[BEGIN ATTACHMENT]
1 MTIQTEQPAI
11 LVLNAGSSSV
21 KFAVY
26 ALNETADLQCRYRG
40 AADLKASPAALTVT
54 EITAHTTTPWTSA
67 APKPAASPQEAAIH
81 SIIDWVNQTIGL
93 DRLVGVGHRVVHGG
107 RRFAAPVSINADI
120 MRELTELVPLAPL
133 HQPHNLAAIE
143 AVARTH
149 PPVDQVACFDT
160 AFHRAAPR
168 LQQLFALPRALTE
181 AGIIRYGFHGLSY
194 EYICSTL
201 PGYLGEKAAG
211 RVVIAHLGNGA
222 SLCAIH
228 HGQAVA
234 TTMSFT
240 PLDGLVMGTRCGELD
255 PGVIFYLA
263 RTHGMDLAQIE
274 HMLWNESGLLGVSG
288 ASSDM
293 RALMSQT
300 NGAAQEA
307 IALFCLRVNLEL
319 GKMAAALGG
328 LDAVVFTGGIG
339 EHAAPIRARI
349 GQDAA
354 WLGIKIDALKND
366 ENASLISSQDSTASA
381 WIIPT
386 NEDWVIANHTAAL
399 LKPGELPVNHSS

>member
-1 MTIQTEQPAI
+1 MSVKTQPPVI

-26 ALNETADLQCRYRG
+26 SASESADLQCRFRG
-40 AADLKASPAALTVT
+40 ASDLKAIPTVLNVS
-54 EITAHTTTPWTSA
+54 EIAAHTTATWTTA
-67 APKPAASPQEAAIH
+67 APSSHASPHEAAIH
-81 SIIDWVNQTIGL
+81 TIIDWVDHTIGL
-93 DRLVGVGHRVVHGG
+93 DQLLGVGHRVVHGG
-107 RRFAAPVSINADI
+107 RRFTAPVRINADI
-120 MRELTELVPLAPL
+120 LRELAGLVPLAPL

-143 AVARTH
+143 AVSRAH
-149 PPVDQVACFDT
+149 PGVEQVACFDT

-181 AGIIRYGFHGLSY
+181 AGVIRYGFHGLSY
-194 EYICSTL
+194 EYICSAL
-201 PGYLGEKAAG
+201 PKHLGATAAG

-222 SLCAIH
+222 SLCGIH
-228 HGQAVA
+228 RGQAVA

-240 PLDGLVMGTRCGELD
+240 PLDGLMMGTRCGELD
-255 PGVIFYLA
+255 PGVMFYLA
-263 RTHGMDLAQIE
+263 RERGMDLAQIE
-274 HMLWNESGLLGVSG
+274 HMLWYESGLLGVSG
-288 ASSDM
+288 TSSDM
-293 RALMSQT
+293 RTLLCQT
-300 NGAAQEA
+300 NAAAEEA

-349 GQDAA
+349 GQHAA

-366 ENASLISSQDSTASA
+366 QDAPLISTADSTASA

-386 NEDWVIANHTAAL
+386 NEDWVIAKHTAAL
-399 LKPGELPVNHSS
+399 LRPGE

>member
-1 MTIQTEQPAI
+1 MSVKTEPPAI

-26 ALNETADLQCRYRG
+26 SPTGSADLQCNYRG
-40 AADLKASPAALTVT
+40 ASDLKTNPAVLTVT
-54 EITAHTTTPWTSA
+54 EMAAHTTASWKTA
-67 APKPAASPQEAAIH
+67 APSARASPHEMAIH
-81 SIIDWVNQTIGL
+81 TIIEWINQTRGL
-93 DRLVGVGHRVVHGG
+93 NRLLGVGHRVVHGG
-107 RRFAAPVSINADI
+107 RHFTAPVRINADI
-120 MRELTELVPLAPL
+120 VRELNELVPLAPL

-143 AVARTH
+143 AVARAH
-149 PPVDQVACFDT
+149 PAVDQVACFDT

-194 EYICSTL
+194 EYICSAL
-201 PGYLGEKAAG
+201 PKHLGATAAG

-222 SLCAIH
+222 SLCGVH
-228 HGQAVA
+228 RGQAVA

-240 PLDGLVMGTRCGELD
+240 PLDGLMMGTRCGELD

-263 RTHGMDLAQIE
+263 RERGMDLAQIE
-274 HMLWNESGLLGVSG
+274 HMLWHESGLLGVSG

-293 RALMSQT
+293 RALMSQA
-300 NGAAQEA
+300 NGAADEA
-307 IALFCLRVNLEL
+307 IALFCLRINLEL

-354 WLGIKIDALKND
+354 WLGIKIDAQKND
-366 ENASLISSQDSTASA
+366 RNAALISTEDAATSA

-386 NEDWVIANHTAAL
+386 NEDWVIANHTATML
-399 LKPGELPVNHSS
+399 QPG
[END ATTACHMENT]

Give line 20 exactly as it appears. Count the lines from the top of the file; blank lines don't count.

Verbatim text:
211 RVVIAHLGNGA